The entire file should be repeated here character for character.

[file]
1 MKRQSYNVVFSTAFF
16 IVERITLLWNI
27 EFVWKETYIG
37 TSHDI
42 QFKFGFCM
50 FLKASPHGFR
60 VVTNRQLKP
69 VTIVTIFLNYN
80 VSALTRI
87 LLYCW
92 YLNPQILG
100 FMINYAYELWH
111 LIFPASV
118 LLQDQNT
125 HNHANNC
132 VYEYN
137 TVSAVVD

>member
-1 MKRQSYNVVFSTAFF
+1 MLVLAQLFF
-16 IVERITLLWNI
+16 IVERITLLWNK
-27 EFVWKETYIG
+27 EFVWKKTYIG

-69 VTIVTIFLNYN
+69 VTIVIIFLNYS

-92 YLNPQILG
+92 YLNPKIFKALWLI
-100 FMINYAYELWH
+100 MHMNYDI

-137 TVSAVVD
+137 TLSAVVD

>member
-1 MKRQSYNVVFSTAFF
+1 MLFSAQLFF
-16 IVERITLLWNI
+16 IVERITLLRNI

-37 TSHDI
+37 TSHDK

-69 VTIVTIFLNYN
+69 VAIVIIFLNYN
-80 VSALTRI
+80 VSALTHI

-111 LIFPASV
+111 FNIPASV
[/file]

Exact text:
1 MKRQSYNVVFSTAFF
16 IVERITLLWNI
27 EFVWKETYIG
37 TSHDI
42 QFKFGFCM
50 FLKASPHGFR
60 VVTNRQLKP
69 VTIVTIFLNYN
80 VSALTRI
87 LLYCW
92 YLNPQILG
100 FMINYAYELWH
111 LIFPASV
118 LLQDQNT
125 HNHANNC
132 VYEYN
137 TVSAVVD

>member
-1 MKRQSYNVVFSTAFF
+1 MLVLAQLFF
-16 IVERITLLWNI
+16 IVERITLLWNK
-27 EFVWKETYIG
+27 EFVWKKTYIG

-69 VTIVTIFLNYN
+69 VTIVIIFLNYS

-92 YLNPQILG
+92 YLNPKIFKALWLI
-100 FMINYAYELWH
+100 MHMNYDI

-137 TVSAVVD
+137 TLSAVVD

>member
-1 MKRQSYNVVFSTAFF
+1 MLFSAQLFF
-16 IVERITLLWNI
+16 IVERITLLRNI

-37 TSHDI
+37 TSHDK

-69 VTIVTIFLNYN
+69 VAIVIIFLNYN
-80 VSALTRI
+80 VSALTHI

-111 LIFPASV
+111 FNIPASV